Strengthening Our Public Health Infrastructure
A lasting implication of the pandemic is that resilient and efficient healthcare systems will become an even greater competitive advantage for nations. Governments will need to rethink the speed and agility with which they need to react to make public health decisions and provide financial relief to individuals and businesses. Doing so will involve revisiting policies on critical healthcare infrastructure, strategic reserves of key supplies and the need to ensure domestic production facilities for critical medical equipment. It will also include redesigning public sector procurement and the distribution of essential equipment for times of crisis.
Rethinking Government’s Role and Priorities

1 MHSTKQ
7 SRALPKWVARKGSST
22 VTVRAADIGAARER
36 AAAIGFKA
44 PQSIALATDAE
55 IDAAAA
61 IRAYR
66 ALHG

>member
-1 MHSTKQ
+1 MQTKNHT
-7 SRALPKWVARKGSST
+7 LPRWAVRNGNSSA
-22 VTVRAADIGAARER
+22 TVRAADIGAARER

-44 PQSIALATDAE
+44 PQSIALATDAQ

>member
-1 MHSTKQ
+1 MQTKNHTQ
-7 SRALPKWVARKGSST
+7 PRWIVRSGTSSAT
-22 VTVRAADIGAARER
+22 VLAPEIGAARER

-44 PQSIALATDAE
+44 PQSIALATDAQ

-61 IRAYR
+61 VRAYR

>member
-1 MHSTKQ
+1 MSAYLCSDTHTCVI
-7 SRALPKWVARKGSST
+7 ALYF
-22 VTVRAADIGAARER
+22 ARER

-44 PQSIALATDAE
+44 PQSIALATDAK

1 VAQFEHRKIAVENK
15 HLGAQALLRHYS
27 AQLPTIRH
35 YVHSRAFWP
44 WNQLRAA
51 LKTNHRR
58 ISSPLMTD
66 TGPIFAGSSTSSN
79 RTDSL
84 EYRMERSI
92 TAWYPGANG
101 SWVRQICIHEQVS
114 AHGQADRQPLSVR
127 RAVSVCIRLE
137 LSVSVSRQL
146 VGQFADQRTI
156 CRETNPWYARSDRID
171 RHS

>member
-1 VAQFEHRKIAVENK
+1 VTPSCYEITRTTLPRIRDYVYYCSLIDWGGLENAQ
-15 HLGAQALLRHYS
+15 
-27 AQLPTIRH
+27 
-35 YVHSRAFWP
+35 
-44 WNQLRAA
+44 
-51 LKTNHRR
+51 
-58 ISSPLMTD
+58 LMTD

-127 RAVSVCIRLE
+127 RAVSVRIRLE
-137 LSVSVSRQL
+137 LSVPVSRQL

There is no more fundamental role for government than protecting society in times of crisis. Wars, pandemics and serious recessions inevitably require increased government involvement in the economy and in society as a whole. However, once the crisis has passed, both the needs of society and the tools used to meet them may be profoundly different. The COVID-19 crisis demonstrates that, given the opportunity, the private sector will rise to the challenge and respond to changing conditions with the speed and flexibility that governments lack. As the government considers how to build a more secure future for Canadians, it must give priority to the economic fundamentals needed for growth and opportunity. Our goal should not be to return to the uncompetitive business conditions before the crisis. Now more than ever, we need to encourage entrepreneurship and investment, not just to undo the damage inflicted by COVID-19, but also to achieve Canada’s economic potential.